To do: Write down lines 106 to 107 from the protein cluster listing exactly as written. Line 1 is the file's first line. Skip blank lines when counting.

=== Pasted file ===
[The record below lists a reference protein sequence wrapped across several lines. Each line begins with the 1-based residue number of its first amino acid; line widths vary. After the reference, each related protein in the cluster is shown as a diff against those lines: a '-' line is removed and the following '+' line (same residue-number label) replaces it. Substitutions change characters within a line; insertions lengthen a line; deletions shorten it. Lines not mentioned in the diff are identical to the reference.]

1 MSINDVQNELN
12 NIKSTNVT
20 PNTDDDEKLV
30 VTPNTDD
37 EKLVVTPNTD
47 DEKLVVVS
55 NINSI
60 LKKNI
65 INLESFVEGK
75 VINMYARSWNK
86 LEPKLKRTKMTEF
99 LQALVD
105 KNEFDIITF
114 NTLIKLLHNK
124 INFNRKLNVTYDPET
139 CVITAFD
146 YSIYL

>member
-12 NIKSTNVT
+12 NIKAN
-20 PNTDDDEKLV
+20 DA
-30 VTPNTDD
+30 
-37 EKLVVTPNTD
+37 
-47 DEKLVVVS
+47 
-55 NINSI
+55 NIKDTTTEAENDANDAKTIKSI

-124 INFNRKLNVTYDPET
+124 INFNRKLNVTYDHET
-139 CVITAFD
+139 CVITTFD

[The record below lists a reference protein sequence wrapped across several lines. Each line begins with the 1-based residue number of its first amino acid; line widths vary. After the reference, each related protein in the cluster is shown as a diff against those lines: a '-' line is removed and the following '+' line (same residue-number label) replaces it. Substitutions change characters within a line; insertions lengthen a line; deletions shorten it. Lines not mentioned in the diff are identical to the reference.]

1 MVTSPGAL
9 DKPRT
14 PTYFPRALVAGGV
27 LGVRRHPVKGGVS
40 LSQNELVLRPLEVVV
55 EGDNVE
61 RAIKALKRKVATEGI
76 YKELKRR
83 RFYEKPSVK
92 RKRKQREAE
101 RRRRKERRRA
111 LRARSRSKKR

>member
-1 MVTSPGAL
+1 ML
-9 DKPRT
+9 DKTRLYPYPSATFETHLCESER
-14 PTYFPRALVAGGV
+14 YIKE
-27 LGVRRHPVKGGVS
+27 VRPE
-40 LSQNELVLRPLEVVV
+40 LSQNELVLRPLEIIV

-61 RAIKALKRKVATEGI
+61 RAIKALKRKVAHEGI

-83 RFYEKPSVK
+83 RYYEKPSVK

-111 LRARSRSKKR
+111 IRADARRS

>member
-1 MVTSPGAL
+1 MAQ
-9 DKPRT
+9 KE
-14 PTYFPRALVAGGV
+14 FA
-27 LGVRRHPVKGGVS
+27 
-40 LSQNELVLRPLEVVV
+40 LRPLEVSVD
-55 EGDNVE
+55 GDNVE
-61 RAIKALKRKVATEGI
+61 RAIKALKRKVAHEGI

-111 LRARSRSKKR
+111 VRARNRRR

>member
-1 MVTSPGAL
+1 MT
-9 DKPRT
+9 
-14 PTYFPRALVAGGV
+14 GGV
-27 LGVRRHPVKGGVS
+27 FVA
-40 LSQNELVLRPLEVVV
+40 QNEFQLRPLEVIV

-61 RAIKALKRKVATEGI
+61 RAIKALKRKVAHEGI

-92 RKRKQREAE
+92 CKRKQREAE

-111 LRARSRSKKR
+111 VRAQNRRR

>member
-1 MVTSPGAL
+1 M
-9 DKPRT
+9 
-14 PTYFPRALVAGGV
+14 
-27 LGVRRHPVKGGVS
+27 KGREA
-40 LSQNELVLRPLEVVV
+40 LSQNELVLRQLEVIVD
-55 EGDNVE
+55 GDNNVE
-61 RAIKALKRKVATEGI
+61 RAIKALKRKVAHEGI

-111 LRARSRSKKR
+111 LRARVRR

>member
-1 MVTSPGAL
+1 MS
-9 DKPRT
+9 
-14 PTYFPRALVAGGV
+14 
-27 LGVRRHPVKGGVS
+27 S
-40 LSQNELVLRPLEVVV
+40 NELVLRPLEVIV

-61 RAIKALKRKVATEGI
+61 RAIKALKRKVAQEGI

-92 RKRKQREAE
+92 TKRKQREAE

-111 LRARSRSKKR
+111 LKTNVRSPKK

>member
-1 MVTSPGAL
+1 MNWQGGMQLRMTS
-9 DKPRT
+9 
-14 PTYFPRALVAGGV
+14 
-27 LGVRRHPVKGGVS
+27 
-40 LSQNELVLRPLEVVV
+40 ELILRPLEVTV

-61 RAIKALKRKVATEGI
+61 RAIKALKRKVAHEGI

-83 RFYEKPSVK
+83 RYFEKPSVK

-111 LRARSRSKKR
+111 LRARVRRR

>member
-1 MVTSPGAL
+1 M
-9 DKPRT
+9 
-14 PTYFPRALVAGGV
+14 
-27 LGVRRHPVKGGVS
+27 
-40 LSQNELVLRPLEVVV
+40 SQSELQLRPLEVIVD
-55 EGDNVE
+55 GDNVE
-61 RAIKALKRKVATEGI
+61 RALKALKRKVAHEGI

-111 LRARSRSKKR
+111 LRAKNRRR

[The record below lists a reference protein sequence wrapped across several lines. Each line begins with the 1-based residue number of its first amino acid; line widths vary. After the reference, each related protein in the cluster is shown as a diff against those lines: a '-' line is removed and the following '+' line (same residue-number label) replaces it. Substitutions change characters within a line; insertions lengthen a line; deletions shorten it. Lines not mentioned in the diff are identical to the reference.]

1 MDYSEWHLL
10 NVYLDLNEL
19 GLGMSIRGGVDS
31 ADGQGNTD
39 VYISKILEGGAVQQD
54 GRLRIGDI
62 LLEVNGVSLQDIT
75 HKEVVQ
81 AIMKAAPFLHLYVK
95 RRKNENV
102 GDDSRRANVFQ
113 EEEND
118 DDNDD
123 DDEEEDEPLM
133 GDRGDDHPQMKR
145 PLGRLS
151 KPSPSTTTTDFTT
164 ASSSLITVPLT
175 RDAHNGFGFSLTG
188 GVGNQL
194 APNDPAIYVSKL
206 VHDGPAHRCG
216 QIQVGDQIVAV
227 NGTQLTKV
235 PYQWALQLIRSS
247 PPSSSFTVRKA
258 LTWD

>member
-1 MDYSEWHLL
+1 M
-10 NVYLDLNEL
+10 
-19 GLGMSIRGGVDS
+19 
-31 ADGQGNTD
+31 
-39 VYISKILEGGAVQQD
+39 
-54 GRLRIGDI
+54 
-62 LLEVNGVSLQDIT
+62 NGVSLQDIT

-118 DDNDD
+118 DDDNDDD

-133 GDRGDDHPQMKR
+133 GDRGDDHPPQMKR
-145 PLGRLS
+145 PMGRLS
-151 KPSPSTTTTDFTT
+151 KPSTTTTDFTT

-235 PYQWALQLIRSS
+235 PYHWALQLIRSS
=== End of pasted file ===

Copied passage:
+14 
-27 LGVRRHPVKGGVS